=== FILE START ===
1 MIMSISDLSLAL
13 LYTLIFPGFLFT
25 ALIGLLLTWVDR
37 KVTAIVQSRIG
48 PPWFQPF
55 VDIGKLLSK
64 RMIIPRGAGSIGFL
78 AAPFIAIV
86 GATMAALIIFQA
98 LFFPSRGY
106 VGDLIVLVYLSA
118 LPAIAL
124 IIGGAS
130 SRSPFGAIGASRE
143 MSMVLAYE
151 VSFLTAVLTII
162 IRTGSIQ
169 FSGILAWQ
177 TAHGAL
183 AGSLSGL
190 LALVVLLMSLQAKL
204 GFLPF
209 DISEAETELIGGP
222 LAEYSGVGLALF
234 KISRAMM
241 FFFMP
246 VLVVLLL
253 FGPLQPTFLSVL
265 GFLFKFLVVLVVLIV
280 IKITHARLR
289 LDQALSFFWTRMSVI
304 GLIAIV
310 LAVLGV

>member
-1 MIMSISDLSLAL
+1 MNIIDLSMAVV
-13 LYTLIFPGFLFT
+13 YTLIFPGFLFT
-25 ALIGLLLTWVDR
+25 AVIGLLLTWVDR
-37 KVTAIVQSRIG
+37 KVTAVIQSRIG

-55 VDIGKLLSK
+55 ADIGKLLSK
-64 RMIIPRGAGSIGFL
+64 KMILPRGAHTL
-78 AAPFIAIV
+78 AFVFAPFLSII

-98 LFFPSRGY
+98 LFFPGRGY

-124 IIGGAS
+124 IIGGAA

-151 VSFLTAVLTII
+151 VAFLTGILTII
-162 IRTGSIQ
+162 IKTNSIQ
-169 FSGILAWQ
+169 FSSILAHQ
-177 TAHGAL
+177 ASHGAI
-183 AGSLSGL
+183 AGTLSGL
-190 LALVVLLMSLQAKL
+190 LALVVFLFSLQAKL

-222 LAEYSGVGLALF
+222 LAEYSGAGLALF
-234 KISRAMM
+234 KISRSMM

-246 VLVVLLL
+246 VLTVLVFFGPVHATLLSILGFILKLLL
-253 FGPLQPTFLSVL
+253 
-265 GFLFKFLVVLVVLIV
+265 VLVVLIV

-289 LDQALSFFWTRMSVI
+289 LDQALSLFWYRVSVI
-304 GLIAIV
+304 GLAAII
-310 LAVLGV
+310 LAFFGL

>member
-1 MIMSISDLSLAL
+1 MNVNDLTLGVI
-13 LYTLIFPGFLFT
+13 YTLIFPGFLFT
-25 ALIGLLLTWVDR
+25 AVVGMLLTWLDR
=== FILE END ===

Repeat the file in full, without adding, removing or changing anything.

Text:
1 MIMSISDLSLAL
13 LYTLIFPGFLFT
25 ALIGLLLTWVDR
37 KVTAIVQSRIG
48 PPWFQPF
55 VDIGKLLSK
64 RMIIPRGAGSIGFL
78 AAPFIAIV
86 GATMAALIIFQA
98 LFFPSRGY
106 VGDLIVLVYLSA
118 LPAIAL
124 IIGGAS
130 SRSPFGAIGASRE
143 MSMVLAYE
151 VSFLTAVLTII
162 IRTGSIQ
169 FSGILAWQ
177 TAHGAL
183 AGSLSGL
190 LALVVLLMSLQAKL
204 GFLPF
209 DISEAETELIGGP
222 LAEYSGVGLALF
234 KISRAMM
241 FFFMP
246 VLVVLLL
253 FGPLQPTFLSVL
265 GFLFKFLVVLVVLIV
280 IKITHARLR
289 LDQALSFFWTRMSVI
304 GLIAIV
310 LAVLGV

>member
-1 MIMSISDLSLAL
+1 MNIIDLSMAVV
-13 LYTLIFPGFLFT
+13 YTLIFPGFLFT
-25 ALIGLLLTWVDR
+25 AVIGLLLTWVDR
-37 KVTAIVQSRIG
+37 KVTAVIQSRIG

-55 VDIGKLLSK
+55 ADIGKLLSK
-64 RMIIPRGAGSIGFL
+64 KMILPRGAHTL
-78 AAPFIAIV
+78 AFVFAPFLSII

-98 LFFPSRGY
+98 LFFPGRGY

-124 IIGGAS
+124 IIGGAA

-151 VSFLTAVLTII
+151 VAFLTGILTII
-162 IRTGSIQ
+162 IKTNSIQ
-169 FSGILAWQ
+169 FSSILAHQ
-177 TAHGAL
+177 ASHGAI
-183 AGSLSGL
+183 AGTLSGL
-190 LALVVLLMSLQAKL
+190 LALVVFLFSLQAKL

-222 LAEYSGVGLALF
+222 LAEYSGAGLALF
-234 KISRAMM
+234 KISRSMM

-246 VLVVLLL
+246 VLTVLVFFGPVHATLLSILGFILKLLL
-253 FGPLQPTFLSVL
+253 
-265 GFLFKFLVVLVVLIV
+265 VLVVLIV

-289 LDQALSFFWTRMSVI
+289 LDQALSLFWYRVSVI
-304 GLIAIV
+304 GLAAII
-310 LAVLGV
+310 LAFFGL

>member
-1 MIMSISDLSLAL
+1 MNVNDLTLGVI
-13 LYTLIFPGFLFT
+13 YTLIFPGFLFT
-25 ALIGLLLTWVDR
+25 AVVGMLLTWLDR